No cover as of yet, so I’ll share a pic or two from my own Camino journey to add some colour to this post…
I wrote THE CAMINO CLUB after my first pilgrimage on the Camino de Santiago in 2014.
The church in the photo above is also found in my novel. This church is in Portomarin. The town moved it up a hill, and away from the valley they were going to flood, ONE BRICK AT A TIME and reassembled it up on the hill. The castle behind the photo of Michael and I on our September 2019 pilgrimage is found in Ponferrada. It is also the starting point in the Camino that the characters begin their own pilgrimage.
(ETA: This post has been edited to include a REGISTRATION LINK for Laurie Dennett’s SECOND TORONTO CAMINO TALK. Please see the bottom of post for the link. The event takes place at St. Thomas Church in Toronto on December 7, 2019.)
This past Saturday we attended an event at St. James Cathedral in Toronto, put on by the TORONTO CHAPTER of the Canadian Company of Pilgrims. Laurie Dennett was invited to speak about her book A HUG FOR THE APOSTLE, but more especially about Don Elías Valiña Sampedro (1929-1989), the parish priest at O Cebreiro in the Galicia region of Spain, who almost single-handedly reinvigorated the Camino de Santiago in his lifetime.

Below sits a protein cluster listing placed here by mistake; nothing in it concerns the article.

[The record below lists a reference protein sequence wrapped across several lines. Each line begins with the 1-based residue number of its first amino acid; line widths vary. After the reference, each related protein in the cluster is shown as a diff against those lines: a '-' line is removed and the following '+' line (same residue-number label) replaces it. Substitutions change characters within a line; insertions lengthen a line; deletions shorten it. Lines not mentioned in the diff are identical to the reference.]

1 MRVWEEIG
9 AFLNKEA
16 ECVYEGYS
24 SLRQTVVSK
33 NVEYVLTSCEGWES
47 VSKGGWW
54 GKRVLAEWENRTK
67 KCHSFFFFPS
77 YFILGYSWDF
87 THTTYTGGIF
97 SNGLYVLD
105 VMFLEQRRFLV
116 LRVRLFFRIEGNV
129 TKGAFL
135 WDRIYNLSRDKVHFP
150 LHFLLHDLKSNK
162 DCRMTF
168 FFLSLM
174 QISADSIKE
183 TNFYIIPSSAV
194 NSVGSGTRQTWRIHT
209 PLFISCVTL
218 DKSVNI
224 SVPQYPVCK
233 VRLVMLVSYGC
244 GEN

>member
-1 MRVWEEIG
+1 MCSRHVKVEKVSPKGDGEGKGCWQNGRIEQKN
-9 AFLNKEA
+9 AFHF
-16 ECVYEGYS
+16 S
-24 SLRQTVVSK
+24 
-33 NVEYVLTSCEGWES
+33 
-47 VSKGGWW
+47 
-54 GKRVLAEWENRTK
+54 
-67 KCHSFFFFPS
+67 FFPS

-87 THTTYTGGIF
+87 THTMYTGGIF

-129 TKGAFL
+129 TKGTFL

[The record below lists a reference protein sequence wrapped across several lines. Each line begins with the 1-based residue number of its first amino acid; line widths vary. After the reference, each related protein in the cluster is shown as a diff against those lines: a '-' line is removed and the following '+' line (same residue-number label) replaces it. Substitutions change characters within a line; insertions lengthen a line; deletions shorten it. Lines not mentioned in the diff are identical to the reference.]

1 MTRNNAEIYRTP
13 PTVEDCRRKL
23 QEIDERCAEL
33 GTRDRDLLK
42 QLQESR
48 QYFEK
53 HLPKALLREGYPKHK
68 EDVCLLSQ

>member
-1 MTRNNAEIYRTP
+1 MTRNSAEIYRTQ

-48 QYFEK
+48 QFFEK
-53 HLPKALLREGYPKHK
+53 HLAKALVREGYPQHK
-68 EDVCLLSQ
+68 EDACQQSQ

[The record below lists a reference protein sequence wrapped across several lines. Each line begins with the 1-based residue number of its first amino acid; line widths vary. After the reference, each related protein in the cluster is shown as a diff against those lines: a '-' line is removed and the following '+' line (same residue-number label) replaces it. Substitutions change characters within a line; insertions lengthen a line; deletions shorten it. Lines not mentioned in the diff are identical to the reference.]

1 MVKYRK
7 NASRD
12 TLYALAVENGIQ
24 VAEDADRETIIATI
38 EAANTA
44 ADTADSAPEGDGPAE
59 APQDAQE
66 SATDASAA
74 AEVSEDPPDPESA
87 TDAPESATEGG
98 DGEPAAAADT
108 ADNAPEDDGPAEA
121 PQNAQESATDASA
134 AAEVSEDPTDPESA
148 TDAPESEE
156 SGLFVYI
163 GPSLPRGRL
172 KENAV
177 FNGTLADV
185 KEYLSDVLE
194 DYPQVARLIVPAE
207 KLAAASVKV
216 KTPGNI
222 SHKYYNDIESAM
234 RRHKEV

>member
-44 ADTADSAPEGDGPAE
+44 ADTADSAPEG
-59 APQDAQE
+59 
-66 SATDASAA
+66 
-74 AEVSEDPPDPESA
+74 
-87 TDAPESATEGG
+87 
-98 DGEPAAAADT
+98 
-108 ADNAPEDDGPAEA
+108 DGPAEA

Having myself recently returned from the Camino, and being enamored with O Cebreiro from my own two quick trips through the village nestled in the mountainous region of Galicia, Laurie Dennett’s talk helped to revive my fascination with it. It is in the village of O Cebreiro where the world famous author Paulo Coelho professes to have found the courage to pursue his lifelong dream of becoming a writer. In fact, in his will he has given instructions for his ashes to be interred in the village.